TB Treatment Trial Raises Hopes

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Researchers who tested the safety and effectiveness of a new approach to tuberculosis treatment in recent global clinical trials are saying the results offer hope that a drug that could shorten the period during which patients can spread the disease to others, while addressing multi-drug-resistant infections.

Researchers are calling the development of a new drug for tuberculosis “a milestone.”

If the drug proves effective, it would be the first new class of TB drug in 40 years. According to researchers it could cut costs of treatment by reducing periods of quarantine. Tuberculosis bacteria disappeared from the sputum of nearly half the participants testing the drug with additional standard treatment within two months, while only 29 percent of the participants taking a placebo along with the standard treatment showed similar results. Previous studies have shown that patients undergoing standard treatment, when it is effective, can take longer than three months to clear bacteria from their sputum.

Tuberculosis patients are infectious during the period during which bacteria is present in sputum, and the need to isolate patients during that time is one of many factors complicating treatment in resource poor settings, said  Lawrence Geiter, a vice president of Otsuka Pharmaceutical Company, which developed the drug.

Geiter was one of the authors of a study published in the New England Journal of Medicine, announcing the results of clinical trials for delamanid among 481 participants in nine countries: the Philippines, Peru, Latvia, Estonia, China, Japan, Korea, Egypt and the United States. The drug was not tested in Africa, home to some of the highest multi-drug-resistant TB rates in the world, and where the spread of the disease is speeded by the highest rates of HIV prevalence in the world, because of difficulty finding tuberculosis patients who were not also on antiretroviral treatment, Geiter said.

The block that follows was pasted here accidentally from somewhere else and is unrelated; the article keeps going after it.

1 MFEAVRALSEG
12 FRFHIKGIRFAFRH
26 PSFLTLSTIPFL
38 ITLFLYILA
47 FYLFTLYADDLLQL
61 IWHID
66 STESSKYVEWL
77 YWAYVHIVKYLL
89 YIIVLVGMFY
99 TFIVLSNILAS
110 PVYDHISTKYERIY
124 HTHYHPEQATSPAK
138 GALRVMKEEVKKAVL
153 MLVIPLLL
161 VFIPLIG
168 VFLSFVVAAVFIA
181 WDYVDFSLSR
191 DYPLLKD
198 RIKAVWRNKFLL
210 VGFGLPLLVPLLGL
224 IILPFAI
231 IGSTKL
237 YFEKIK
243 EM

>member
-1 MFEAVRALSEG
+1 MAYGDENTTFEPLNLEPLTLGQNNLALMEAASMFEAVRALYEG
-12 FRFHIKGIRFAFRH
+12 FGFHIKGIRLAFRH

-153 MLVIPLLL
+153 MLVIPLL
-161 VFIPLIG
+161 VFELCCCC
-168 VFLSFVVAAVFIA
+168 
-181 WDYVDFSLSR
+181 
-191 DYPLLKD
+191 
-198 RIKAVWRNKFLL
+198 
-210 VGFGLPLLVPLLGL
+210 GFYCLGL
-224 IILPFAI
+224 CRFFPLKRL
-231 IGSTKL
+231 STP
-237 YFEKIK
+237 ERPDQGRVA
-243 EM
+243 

Drug interaction studies on healthy patients have since cleared the drug for testing on patients taking antiretroviral medicines, and the next trials will include patients in Africa who also are being treated for HIV.

A prolonged period between heartbeats was the most serious side effect noted in patients taking Delamanid, but it did not lead to health-threatening problems, Geiter said. Other side effects, including nausea, insomnia, headache, occurred at comparable rates among patients taking the drug with standard treatment, and those taking a placebo drug with standard treatment. Researchers are hoping the drug will be approved later next year and be available to patients shortly thereafter.

Announcement of the trial was accompanied in the NEJM by an editorial discussing the prevalence of resistant strains of tuberculosis in China, and the unmet need of treatment for MDR TB. The editorial, by Dr. Richard E. Chaisson and Dr. Eric Nuermberger, noted that rising rates of drug resistant tuberculosis strains are due largely to transmission of those strains, and called for the need to replace outdated diagnostic tests.



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